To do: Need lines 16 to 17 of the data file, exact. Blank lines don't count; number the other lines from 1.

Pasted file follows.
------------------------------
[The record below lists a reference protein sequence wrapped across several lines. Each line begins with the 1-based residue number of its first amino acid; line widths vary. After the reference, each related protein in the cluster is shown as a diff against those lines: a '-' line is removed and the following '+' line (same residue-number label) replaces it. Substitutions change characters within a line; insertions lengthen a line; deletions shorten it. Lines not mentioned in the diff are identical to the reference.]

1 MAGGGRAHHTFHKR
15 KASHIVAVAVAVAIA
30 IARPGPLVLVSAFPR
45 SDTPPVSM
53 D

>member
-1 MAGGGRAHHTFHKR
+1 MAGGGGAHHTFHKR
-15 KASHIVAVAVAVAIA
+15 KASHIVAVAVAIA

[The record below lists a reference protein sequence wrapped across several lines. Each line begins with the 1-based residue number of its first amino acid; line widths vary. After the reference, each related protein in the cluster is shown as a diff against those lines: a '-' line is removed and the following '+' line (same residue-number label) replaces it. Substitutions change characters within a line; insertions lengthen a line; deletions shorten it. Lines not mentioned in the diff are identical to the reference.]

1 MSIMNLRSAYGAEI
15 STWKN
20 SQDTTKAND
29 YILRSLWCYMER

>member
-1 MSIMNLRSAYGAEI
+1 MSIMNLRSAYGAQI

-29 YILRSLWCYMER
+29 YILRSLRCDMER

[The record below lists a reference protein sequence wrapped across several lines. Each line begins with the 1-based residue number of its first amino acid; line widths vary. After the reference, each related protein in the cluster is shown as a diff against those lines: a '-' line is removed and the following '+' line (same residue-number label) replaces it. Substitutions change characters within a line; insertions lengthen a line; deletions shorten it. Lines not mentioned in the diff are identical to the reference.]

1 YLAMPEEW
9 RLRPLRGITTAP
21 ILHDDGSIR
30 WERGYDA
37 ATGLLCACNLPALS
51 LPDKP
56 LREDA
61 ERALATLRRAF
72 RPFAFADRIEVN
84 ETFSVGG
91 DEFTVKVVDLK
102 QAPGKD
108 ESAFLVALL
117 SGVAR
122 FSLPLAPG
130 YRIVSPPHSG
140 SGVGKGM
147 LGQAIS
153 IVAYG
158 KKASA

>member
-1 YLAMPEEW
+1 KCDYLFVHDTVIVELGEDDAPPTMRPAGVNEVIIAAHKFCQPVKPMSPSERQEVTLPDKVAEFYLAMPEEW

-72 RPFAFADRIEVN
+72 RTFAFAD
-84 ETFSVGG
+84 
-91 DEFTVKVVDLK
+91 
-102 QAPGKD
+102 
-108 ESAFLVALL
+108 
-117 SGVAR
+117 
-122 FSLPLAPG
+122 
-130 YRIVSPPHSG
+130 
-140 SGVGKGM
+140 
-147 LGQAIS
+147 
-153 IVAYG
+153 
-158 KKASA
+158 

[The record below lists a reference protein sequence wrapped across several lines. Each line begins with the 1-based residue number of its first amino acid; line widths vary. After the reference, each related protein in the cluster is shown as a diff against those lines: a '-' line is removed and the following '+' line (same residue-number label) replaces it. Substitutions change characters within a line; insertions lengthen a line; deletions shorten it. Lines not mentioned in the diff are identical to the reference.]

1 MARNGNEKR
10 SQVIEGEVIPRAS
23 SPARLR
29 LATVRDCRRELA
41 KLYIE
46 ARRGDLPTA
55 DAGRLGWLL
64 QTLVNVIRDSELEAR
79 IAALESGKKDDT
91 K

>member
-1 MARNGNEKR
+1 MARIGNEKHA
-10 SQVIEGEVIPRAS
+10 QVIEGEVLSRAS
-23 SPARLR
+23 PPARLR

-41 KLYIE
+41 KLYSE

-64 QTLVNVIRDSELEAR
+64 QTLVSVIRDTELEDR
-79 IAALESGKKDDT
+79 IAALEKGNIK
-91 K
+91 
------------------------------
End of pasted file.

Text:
29 YILRSLWCYMER

>member